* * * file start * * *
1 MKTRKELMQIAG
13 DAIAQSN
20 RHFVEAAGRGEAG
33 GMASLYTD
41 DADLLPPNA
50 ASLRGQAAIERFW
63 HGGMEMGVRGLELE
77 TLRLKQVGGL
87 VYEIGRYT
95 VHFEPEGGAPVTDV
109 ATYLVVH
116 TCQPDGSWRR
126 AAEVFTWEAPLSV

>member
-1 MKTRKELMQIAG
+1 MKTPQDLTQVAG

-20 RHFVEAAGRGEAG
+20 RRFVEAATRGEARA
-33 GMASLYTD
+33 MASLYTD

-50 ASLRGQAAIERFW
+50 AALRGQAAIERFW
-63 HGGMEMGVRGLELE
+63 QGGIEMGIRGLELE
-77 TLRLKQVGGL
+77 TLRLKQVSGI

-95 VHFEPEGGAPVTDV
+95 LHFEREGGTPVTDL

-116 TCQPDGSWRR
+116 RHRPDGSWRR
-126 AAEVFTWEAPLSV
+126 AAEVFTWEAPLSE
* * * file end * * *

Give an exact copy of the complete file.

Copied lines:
1 MKTRKELMQIAG
13 DAIAQSN
20 RHFVEAAGRGEAG
33 GMASLYTD
41 DADLLPPNA
50 ASLRGQAAIERFW
63 HGGMEMGVRGLELE
77 TLRLKQVGGL
87 VYEIGRYT
95 VHFEPEGGAPVTDV
109 ATYLVVH
116 TCQPDGSWRR
126 AAEVFTWEAPLSV

>member
-1 MKTRKELMQIAG
+1 MKTPQDLTQVAG

-20 RHFVEAAGRGEAG
+20 RRFVEAATRGEARA
-33 GMASLYTD
+33 MASLYTD

-50 ASLRGQAAIERFW
+50 AALRGQAAIERFW
-63 HGGMEMGVRGLELE
+63 QGGIEMGIRGLELE
-77 TLRLKQVGGL
+77 TLRLKQVSGI

-95 VHFEPEGGAPVTDV
+95 LHFEREGGTPVTDL

-116 TCQPDGSWRR
+116 RHRPDGSWRR
-126 AAEVFTWEAPLSV
+126 AAEVFTWEAPLSE